A subset of triple-negative breast cancers contains a genetic change that contributes to cancer growth and may be possible to target with drugs. These results were published in Nature.
Each year, more than 220,000 women are diagnosed with breast cancer in the United States. For these women, tests to identify certain characteristics of the tumor play an important role in treatment selection. Cancers that are hormone receptor-positive, for example, are commonly treated with hormonal therapies such as tamoxifen or an aromatase inhibitor. Similarly, cancers that overexpress a protein known as HER2 tend to respond to treatment with a HER2-targeted drug such as Herceptin® (trastuzumab).
Triple-negative breast cancer refers to breast cancer that is estrogen receptor-negative, progesterone receptor-negative, and HER2-negative. This type of breast cancer currently has fewer treatment options than other types of breast cancer because if doesn’t respond to hormonal therapy or HER2-targeted therapy. Ongoing research into the biologic underpinnings of triple-negative breast cancer may provide clues about how to target this type of breast cancer.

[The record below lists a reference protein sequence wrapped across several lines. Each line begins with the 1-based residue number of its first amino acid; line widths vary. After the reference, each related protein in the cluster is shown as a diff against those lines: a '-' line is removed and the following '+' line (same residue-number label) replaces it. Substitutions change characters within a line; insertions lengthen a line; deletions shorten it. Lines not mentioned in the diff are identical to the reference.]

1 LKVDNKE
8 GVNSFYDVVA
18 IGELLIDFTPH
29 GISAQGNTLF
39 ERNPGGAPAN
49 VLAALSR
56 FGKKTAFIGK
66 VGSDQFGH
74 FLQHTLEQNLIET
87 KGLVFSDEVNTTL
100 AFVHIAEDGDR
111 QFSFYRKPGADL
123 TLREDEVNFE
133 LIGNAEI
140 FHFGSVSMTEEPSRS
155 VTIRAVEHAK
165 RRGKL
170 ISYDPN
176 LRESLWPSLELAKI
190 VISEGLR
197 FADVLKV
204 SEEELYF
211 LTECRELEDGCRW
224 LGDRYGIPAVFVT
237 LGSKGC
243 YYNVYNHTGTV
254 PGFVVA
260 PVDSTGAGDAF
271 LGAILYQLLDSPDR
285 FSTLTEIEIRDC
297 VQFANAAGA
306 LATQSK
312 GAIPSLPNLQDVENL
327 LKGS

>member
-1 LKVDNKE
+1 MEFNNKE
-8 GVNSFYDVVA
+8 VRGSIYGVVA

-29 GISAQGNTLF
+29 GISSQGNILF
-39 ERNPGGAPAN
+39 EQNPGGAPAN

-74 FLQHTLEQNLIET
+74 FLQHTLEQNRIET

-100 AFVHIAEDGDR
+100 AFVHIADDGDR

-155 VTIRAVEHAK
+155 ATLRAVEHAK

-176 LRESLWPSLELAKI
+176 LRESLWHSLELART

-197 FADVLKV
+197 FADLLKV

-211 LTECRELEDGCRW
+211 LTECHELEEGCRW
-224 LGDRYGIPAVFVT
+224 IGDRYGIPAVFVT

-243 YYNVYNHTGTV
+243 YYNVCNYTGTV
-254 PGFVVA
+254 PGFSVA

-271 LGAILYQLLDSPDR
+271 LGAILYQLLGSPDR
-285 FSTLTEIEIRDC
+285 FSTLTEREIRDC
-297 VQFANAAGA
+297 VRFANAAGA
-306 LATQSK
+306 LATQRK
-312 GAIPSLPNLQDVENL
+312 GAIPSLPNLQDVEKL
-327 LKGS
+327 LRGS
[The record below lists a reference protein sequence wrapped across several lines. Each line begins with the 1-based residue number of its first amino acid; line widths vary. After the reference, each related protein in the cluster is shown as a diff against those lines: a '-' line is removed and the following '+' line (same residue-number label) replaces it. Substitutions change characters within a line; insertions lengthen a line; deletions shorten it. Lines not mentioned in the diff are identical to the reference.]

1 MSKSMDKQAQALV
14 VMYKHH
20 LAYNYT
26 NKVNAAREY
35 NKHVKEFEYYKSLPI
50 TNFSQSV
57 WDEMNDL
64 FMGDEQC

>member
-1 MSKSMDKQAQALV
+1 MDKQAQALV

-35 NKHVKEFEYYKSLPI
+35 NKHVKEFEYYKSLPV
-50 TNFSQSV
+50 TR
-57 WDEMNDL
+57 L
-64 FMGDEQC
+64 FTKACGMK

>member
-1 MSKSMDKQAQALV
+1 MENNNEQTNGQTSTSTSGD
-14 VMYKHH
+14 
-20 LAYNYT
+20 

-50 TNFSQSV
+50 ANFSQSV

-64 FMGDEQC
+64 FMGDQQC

A study recently published in the journal Nature sought to identify genetic changes that may contribute to certain types of breast cancer, including triple-negative breast cancer. The study collected tumor samples from 103 breast cancer patients from Mexico and Vietnam. The DNA from the tumor samples was compared with DNA from normal tissue.
A genetic change that was identified in a triple-negative sample involved a fusion of two genes: MAGI3 and AKT3. The protein produced by this fusion gene is thought to contribute to cancer growth. When the researchers looked for this fusion gene in another set of tumor samples, they found it in 7% of triple-negative samples (5 out of 72).
Drugs that target this biological pathway are already being investigated for other purposes, and may eventually prove to be useful for triple-negative breast cancers that contain the fusion gene. If researchers are able to find a targeted drug that is effective against these cancers, it would be an important advance in the treatment of triple-negative breast cancer. Only a subset of triple-negative breast cancers contain the genetic change identified in this study, but ongoing research may identify additional targets.
Reference: Banerji S, Cibulskis K, Rangel-Escareno C et al. Sequence analysis of mutations and translocations across breast cancer subtypes. Nature;2012;486:405-409.
Posted July 27, 2012
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